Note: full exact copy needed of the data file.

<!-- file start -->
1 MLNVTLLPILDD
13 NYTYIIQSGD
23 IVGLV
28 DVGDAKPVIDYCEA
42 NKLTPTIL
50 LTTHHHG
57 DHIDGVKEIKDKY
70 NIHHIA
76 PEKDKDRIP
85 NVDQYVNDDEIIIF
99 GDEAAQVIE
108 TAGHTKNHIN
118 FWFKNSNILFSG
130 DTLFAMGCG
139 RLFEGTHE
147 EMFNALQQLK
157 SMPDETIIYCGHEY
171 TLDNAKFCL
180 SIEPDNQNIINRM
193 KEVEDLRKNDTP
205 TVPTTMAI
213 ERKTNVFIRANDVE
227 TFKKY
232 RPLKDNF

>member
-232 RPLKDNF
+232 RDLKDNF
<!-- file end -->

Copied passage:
1 MLNVTLLPILDD
13 NYTYIIQSGD
23 IVGLV
28 DVGDAKPVIDYCEA
42 NKLTPTIL
50 LTTHHHG
57 DHIDGVKEIKDKY
70 NIHHIA
76 PEKDKDRIP
85 NVDQYVNDDEIIIF
99 GDEAAQVIE
108 TAGHTKNHIN
118 FWFKNSNILFSG
130 DTLFAMGCG
139 RLFEGTHE
147 EMFNALQQLK
157 SMPDETIIYCGHEY
171 TLDNAKFCL
180 SIEPDNQNIINRM
193 KEVEDLRKNDTP
205 TVPTTMAI
213 ERKTNVFIRANDVE
227 TFKKY
232 RPLKDNF

>member
-232 RPLKDNF
+232 RDLKDNF